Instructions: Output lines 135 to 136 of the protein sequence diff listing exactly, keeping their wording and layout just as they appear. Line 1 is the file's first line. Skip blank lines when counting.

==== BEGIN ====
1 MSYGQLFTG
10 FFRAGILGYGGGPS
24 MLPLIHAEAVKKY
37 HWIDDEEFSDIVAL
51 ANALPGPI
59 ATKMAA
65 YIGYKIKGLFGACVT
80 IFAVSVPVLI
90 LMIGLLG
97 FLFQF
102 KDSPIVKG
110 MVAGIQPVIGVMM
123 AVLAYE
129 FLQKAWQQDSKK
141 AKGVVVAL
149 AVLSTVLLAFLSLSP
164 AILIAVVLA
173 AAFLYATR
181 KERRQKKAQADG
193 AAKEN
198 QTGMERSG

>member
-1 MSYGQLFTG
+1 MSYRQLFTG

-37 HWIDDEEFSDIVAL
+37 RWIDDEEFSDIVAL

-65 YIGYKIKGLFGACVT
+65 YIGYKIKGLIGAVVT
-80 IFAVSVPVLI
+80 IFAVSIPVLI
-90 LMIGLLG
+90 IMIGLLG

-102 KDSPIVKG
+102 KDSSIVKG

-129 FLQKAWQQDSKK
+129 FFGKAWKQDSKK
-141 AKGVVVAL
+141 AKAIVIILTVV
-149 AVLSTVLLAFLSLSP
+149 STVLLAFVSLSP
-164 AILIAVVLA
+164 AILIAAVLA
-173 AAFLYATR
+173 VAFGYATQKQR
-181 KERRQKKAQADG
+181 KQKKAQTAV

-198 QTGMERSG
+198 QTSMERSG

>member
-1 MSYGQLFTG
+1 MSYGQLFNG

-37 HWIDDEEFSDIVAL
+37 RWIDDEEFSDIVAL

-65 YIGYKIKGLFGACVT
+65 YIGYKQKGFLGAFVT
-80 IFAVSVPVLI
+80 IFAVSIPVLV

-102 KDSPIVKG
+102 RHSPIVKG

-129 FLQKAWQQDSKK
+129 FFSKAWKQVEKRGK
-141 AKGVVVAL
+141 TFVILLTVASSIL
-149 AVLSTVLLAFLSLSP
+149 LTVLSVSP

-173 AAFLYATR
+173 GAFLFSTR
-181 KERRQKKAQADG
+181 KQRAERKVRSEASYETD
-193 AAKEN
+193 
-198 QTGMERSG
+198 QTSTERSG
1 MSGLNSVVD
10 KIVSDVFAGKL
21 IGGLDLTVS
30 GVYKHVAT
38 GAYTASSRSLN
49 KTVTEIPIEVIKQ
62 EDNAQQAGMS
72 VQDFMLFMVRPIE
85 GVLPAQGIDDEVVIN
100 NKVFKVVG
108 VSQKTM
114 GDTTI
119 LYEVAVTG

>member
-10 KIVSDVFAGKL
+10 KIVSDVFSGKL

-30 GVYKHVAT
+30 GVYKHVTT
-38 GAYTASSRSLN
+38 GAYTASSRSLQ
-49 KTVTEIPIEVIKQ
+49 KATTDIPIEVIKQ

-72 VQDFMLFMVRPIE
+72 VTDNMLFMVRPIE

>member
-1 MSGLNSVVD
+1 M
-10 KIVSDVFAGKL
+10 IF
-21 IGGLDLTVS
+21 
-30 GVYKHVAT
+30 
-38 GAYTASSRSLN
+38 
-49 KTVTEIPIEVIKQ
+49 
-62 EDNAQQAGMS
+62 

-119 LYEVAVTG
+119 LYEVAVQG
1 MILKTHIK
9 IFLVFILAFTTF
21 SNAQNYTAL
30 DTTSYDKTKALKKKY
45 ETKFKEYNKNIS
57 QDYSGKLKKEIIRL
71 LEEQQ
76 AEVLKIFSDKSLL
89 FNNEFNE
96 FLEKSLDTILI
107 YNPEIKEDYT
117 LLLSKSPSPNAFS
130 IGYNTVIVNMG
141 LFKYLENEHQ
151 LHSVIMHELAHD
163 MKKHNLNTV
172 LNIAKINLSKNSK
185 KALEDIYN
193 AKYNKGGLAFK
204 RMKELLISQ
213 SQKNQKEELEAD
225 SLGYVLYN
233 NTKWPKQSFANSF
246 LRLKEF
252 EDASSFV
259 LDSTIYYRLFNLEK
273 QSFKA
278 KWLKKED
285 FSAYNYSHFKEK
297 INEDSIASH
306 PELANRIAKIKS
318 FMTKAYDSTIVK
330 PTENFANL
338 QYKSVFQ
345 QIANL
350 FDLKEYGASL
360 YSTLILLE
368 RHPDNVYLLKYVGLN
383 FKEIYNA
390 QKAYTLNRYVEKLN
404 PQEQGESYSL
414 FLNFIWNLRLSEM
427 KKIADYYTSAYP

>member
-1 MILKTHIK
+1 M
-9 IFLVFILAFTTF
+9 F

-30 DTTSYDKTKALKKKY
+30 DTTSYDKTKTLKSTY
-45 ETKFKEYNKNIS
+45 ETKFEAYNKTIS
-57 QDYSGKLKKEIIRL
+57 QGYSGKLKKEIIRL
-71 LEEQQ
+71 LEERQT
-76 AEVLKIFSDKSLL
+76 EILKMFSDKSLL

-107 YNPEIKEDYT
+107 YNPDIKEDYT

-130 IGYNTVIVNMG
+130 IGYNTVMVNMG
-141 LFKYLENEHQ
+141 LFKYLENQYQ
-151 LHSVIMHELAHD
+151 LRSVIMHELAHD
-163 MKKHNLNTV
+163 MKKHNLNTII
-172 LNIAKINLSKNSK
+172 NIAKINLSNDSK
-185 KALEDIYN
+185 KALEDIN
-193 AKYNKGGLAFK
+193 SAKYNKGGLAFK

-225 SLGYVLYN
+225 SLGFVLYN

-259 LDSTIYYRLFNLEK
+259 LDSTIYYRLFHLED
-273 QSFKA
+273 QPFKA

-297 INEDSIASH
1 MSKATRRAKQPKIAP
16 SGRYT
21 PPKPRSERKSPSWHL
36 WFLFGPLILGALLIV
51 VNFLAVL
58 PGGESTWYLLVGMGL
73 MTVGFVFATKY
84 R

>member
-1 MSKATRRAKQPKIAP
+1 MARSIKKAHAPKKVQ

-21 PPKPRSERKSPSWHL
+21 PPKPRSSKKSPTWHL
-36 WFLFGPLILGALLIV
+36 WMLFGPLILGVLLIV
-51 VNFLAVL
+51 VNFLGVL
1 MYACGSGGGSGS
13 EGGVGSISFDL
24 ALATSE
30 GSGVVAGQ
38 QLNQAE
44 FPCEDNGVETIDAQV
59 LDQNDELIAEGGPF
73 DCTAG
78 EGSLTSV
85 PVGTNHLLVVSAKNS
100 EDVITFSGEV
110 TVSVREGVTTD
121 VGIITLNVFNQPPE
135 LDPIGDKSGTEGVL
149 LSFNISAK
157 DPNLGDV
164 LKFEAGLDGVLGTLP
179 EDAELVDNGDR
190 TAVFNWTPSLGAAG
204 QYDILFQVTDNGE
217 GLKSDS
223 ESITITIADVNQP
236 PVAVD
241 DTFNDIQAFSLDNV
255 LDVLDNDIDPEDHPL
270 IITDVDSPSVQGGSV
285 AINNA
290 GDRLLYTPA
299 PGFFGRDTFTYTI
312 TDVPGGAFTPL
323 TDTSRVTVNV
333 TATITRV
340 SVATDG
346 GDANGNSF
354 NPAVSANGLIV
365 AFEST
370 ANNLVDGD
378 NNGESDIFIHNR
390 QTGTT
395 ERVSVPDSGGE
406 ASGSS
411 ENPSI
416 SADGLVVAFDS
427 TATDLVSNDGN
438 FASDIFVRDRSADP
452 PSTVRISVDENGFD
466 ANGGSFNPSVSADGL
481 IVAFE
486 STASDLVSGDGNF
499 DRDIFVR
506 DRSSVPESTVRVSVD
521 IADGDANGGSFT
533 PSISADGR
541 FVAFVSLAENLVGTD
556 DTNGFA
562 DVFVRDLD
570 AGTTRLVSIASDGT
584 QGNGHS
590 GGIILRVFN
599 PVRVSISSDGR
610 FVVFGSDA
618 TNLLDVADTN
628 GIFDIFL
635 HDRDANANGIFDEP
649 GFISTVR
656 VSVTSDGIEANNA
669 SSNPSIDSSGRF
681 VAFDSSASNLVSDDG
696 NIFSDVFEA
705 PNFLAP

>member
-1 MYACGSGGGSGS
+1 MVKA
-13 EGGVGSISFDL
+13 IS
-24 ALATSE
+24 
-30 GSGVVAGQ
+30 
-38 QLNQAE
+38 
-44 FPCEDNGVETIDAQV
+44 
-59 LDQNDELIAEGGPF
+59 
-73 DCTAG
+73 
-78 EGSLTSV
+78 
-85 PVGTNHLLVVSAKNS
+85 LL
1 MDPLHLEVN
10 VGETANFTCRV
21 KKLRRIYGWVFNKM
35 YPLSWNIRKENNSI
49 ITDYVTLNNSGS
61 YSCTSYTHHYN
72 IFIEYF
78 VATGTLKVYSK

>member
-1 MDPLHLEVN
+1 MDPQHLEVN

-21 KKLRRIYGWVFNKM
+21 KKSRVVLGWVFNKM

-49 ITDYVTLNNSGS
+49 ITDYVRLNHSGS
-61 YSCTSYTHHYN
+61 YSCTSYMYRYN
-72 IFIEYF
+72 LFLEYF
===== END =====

213 SQKNQKEELEAD
225 SLGYVLYN